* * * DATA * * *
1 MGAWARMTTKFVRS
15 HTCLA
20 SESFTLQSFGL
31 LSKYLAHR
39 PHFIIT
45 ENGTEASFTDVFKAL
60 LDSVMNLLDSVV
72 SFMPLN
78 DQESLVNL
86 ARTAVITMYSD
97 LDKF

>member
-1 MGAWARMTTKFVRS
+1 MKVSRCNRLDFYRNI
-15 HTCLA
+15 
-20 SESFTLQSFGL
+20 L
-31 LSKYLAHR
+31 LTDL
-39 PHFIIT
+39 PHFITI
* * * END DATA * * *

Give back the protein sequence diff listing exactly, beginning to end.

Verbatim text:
1 MGAWARMTTKFVRS
15 HTCLA
20 SESFTLQSFGL
31 LSKYLAHR
39 PHFIIT
45 ENGTEASFTDVFKAL
60 LDSVMNLLDSVV
72 SFMPLN
78 DQESLVNL
86 ARTAVITMYSD
97 LDKF

>member
-1 MGAWARMTTKFVRS
+1 MKVSRCNRLDFYRNI
-15 HTCLA
+15 
-20 SESFTLQSFGL
+20 L
-31 LSKYLAHR
+31 LTDL
-39 PHFIIT
+39 PHFITI